These are NASA Hubble Space Telescope natural-color images of four target galaxy clusters that are part of an ambitious new observing program called The Frontier Fields. NASA's Great Observatories are teaming up to look deeper into the universe than ever before.  The foreground clusters range in distance from 3 billion to 5 billion light-years from Earth. (c) NASA/ESA

These are NASA Hubble Space Telescope natural-color images of four target galaxy clusters that are part of an ambitious new observing program called The Frontier Fields. NASA’s Great Observatories are teaming up to look deeper into the universe than ever before. The foreground clusters range in distance from 3 billion to 5 billion light-years from Earth. (c) NASA/ESA

Each of NASA’s Great Observatories – Hubble, Spitzer and Chandra – have been designed to peer through the Universe in a characteristic manner. The telescopes have provided along the years massive amount of astronomical data and have helped scientists make important discoveries. What if you combine each of the telescopes’ strong points to assemble one massive probe capable of seeing farther in the Universe than ever before? That’s exactly what  The Frontier Fields ambitious space program will undertake in the following three years, combining the observational power of all three major NASA telescopes along with natural gravitational lenses to study six massive clusters of galaxies.

“The Frontier Fields program is exactly what NASA’s Great Observatories were designed to do; working together to unravel the mysteries of the universe,” said John Grunsfeld, associate administrator for NASA’s Science Mission Directorate in Washington. “Each observatory collects images using different wavelengths of light with the result that we get a much deeper understanding of the underlying physics of these celestial objects.”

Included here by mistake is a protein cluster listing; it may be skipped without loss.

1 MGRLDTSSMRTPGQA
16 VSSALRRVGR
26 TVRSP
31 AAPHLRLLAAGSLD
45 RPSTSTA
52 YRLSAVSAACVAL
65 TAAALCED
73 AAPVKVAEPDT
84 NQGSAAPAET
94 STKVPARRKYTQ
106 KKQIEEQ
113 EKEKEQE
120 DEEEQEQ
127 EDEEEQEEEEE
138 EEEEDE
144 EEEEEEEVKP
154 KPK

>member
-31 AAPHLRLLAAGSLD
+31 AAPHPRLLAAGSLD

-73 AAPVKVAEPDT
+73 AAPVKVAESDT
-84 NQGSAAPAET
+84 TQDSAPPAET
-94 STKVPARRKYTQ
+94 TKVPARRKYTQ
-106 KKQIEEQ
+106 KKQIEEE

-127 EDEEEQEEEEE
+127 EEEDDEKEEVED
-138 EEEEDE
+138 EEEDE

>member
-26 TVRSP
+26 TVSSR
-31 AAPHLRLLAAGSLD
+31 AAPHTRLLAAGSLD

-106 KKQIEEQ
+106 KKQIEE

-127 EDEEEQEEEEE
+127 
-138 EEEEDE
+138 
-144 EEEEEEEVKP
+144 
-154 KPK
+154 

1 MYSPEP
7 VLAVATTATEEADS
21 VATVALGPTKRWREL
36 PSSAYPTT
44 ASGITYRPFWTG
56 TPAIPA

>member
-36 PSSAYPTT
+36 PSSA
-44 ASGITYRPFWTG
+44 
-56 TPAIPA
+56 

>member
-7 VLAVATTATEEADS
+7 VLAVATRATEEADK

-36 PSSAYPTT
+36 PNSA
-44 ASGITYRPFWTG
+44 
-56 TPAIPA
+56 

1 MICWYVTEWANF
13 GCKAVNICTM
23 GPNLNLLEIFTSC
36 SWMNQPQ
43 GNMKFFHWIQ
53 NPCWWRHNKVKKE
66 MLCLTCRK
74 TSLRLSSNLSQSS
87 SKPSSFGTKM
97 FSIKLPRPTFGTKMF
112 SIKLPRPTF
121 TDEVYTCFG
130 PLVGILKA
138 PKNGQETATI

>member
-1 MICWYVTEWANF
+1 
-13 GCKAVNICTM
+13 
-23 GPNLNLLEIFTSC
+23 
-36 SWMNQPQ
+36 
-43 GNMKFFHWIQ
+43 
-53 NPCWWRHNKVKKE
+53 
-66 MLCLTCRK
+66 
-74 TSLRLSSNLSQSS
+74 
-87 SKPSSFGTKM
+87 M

The program will tackle galaxy clusters that are among the most massive assemblages of matter known. Because of their humongous mass, these galaxy clusters (hundreds to thousands of galaxies bound together by gravity), exert powerful gravitational fields which can be used to brighten and magnify more distant galaxies so they can be observed. This is called gravitational lensing  and because of it  light rays that would have otherwise not reached the observer are bent from their paths and towards the observer.

Pandora’s Cluster. (c) NASA

Pandora’s Cluster. (c) NASA

The first object the astronomers will be directing their view towards is  Abell 2744 or  Pandora’s Cluster. This giant cluster is actually thought to be the result of four distinct galaxy clusters that piled-up over the span of 350 million years.  Studying this cluster, astronomers hope they can discover galaxies that were formed just a few hundred millions years after the Big Bang.

“The idea is to use nature’s natural telescopes in combination with the great observatories to look much deeper than before and find the most distant and faint galaxies we can possibly see,” said Jennifer Lotz, a principal investigator with the Space Telescope Science Institute in Baltimore, Md.

Each Great Observatory will have its role to play. Hubble tells astronomers in which way to direct their view and how many galaxies or stars are born in a system. Spitzer can relay how old these cosmic bodies are. Chanda, using its  X-ray wavelengths instruments, will image the clusters and tell astronomers what their  mass and gravitational lensing power is.

“We want to understand when and how the first stars and galaxies formed in the universe, and each great observatory gives us a different piece of the puzzle,” said Peter Capak, the Spitzer principal investigator for the Frontier Fields program at NASA’s Spitzer Science Center at the California Institute of Technology, Pasadena.

 

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